1. In this case the Talati of a certain village on behalf of the Talukdar brought a complaint of theft against one of the tenants of the Talukdar in respect of some fallen trees which the tenant had cut down and taken. The trying In re Magistrate disposed of the matter in favour of the accused so far as the matter of the offence went. But he ordered the property (the wood) to be restored to the complainant. The matter came before the District Magistrate with reference to this order about the property. The District Magistrate at first said :-'In these circumstances I think it would have a salutary effect if I directed that the wood be sold and the proceeds credited in the Treasury as a criminal deposit to be paid to such one of the parties who shall bring either a decree of a competent Court or a consent of all the other parties.' However, he did not give effect to this intention. He had the matter argued before him, and then he decided, as appears from this part of his judgment. ' On the whole since I expect that in the event of a case being instituted in a Civil Court the Talukdars would be adjudged to be the proprietors of the trees no great harm will be done by allowing Magistrate's order to stand. I cannot, however, express too strongly my hope that the Sanand Magistrates will, in future, when criminal complaints are made of theft in cases where there is a bona fide dispute about property, and especially in the case of these trees at Garodia, dismiss the complaint under Section 203.' We think the District Magistrate is right in emphasizing the necessity for not treating cases of this kind as if they were criminal cases. By allowing the complainant to take the wood however he has secured to him one of the chief advantages to be gained by this very bringing of the complaint which he so strongly deprecates. On the other hand, to allow the wood to be taken by the accused would be to disregard the only decision that there is on the question of ownership of the trees, that is, the decision arrived at by the Survey Settlement Officer that the Talukdar is the owner.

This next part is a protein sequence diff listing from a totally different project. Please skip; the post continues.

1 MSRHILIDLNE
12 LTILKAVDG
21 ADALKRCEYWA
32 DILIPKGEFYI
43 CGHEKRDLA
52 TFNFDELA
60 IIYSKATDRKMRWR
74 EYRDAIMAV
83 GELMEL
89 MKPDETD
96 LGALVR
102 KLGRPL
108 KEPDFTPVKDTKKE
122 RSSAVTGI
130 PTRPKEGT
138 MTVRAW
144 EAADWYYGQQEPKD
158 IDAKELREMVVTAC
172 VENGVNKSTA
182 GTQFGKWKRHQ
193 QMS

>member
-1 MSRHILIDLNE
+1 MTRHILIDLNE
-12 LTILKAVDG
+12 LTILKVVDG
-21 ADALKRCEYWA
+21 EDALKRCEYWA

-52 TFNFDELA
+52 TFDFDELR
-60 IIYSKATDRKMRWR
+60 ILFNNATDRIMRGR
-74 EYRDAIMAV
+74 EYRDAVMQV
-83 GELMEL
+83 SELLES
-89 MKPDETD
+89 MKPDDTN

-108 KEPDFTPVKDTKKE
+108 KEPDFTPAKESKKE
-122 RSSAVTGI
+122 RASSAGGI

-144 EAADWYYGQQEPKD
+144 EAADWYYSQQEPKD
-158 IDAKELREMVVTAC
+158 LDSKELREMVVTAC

2. We think that the order originally proposed by the District Magistrate is quite the best in this case. We cancel the order he has made and in its place make that order which the District Magistrate originally thought was the best, i.e. that the wood should be sold if it has not been already sold and the proceeds should be retained by the Court until they are shown to be payable to one or other of the parties either in virtue of a decree of Court or in virtue of an agreement amongst themselves.